“I realized later in life what a great man my father was. He was a blue collar worker, a blue collar guy that got up every day, put the Chicago Tribune under his arm and went to that menial job and marched back home to be a father,” he said. “Life is beautiful, man, it really is.”

Now 73, when Raci was younger sign language gave him a skill to pay the bills.

“I’m a sign language interpreter in the court system here in Los Angeles,” he explained. “I’ve been doing that for 35 years, that’s how I paid for my house.”

He said he still feels deeply rooted in his hometown.

“It’s a heartbreaking thing to leave Chicago, you never forget it,” he said. “Nothing rivals what I saw and was instilled with in Chicago.”

The rousing Chicago theater scene captivated Raci, but a professor at UIC had a warning for him about pursuing a career as an actor.

“He said, ‘I hate to tell you this, but I don’t think you’re going to have any success until you’re much older, 40 years old.’ Nobody wants to hear that,” Raci recalled. “When I moved out here, I was already 40 years old, so let me tell you, nobody’s looking for a brand new 40 year old out in Hollywood! You know, Chicago is and always will be a theater town. When I came to Los Angeles, I was like, ‘Oh my god, you guys call this theater?!'”

And there’s quite a bit of Chicago in the character of Joe.

“That accent Joe has is my accent, and I’m a Chicago boy, I grew up in Humboldt Park. You listen to my brothers, they talk like Mayor Daley,” Raci said. “When the nomination happened, my brothers and sister got together, they sent me some Lou Malnati!”

His wife has also been integral to his whole journey to his Oscar nomination.

“She’s the one who made the phone call to the casting director, to take a look at my tape which was on the bottom of the pile there, because they were inundated with tapes, everybody and his uncle wanted to play this role,” Raci said. “Thank God for those people who believed in me when nobody else out here did. Now they’re calling me, my phone’s ringing off the hook, I’m turning stuff down. This is the big carrot, and I’m grateful!”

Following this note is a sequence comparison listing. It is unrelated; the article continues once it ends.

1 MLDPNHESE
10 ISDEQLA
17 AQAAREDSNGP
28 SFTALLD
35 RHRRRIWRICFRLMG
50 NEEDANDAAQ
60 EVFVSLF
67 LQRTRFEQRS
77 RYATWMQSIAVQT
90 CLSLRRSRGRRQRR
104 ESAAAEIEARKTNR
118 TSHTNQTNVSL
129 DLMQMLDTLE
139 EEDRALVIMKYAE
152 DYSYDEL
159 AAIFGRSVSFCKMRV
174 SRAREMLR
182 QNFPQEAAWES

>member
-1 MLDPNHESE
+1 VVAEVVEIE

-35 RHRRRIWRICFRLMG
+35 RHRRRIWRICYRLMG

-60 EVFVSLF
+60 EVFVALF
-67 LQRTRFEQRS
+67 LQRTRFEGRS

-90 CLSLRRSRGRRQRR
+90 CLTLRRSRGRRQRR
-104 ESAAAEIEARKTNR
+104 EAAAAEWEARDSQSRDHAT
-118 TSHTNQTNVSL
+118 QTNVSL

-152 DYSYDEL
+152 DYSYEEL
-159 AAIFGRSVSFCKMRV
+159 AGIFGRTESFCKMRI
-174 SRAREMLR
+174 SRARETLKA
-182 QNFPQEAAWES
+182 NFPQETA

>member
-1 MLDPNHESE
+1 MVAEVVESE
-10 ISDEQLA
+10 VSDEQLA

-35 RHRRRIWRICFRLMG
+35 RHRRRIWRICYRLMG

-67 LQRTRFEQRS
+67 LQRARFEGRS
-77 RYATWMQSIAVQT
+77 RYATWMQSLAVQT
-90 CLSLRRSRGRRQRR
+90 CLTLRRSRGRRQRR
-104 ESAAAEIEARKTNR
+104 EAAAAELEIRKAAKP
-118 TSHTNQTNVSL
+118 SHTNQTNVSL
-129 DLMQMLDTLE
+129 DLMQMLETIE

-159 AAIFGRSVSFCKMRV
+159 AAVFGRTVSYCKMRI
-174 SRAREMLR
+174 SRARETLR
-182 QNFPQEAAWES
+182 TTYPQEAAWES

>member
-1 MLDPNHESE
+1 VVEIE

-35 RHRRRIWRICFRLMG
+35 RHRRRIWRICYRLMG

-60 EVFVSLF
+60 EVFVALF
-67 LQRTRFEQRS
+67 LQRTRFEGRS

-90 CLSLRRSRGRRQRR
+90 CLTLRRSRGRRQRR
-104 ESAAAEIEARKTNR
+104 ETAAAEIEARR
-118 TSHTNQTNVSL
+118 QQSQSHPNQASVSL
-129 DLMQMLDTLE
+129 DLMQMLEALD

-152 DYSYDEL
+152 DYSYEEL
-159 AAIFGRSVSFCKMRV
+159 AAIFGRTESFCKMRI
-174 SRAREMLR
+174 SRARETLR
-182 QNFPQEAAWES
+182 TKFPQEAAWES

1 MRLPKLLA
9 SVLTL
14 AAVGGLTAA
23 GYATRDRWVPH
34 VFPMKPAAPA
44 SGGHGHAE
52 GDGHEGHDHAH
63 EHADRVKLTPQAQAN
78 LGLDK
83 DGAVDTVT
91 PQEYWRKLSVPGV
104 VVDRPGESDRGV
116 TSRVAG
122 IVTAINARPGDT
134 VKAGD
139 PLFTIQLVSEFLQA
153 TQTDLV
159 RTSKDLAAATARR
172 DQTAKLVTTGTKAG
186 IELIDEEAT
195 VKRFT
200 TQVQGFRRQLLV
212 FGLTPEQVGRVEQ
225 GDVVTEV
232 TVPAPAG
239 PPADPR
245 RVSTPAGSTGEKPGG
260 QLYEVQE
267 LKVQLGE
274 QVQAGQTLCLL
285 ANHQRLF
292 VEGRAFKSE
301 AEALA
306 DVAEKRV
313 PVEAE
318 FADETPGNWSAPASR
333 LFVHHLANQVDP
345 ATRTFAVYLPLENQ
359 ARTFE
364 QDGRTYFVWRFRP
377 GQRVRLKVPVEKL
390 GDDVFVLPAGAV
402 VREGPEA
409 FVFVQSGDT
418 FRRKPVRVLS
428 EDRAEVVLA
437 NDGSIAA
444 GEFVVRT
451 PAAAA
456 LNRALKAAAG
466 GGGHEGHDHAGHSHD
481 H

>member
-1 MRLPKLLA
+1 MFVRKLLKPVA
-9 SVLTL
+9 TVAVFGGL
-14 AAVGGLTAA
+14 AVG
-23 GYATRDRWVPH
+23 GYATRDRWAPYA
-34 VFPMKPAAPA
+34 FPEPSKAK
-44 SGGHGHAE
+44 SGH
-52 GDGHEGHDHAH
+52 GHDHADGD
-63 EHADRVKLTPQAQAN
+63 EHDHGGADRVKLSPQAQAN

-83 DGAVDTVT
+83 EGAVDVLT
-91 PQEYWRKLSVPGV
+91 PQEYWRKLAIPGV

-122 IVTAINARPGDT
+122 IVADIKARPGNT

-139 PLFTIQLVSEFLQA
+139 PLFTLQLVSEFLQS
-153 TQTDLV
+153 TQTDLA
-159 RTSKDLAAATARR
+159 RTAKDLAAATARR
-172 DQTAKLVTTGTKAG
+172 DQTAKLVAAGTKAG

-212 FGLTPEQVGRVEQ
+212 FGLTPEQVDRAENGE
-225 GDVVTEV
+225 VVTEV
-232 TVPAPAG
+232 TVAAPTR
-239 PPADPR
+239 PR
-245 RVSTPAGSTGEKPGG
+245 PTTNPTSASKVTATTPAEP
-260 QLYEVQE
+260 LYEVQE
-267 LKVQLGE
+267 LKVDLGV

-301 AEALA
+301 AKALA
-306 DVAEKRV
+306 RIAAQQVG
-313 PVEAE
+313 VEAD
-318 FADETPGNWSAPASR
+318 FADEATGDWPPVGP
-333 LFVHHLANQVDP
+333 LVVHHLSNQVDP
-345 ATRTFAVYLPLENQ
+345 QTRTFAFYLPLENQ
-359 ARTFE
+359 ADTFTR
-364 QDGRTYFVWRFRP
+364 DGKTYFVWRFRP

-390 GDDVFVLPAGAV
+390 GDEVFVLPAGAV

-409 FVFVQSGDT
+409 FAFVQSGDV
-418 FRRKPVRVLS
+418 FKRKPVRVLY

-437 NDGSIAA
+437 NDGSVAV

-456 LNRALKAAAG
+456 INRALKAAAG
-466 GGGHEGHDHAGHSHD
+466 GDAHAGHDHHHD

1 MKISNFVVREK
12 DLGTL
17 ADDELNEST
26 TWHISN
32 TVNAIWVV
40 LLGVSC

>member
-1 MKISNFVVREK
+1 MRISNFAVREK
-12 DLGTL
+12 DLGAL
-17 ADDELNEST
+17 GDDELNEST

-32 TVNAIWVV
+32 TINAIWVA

Raci is a Chicago White Sox fan, and called the team’s original stadium, Comisky Park, his “church” and “sanctuary.” He grew up wanting to play baseball.

“I wanted to be an infielder, my first glove was a Nellie Fox Wilson glove,” he said. “The people of Chicago know who I am, they know what I’ve been through. I never thought I’d be a star, I never wanted to be a star. I wanted to do some authentic, true acting.”

Mark your calendars: April 25 is Oscar Sunday. Live coverage begins Sunday morning and continues all day with special “On The Red Carpet” coverage leading up to the 93rd Academy Awards ceremony. After the last award is handed out, stay with “On The Red Carpet” for continuing coverage. Be sure to follow @OnTheRedCarpet on Facebook, Twitter, Instagram and TikTok for all your Oscar news and information.

Copyright © 2021 OnTheRedCarpet.com. All Rights Reserved.

Author OTRC

This post originally appeared on ABC13 RSS Feed

Video of Chicago Police Fatally Shooting Adam Toledo Is Released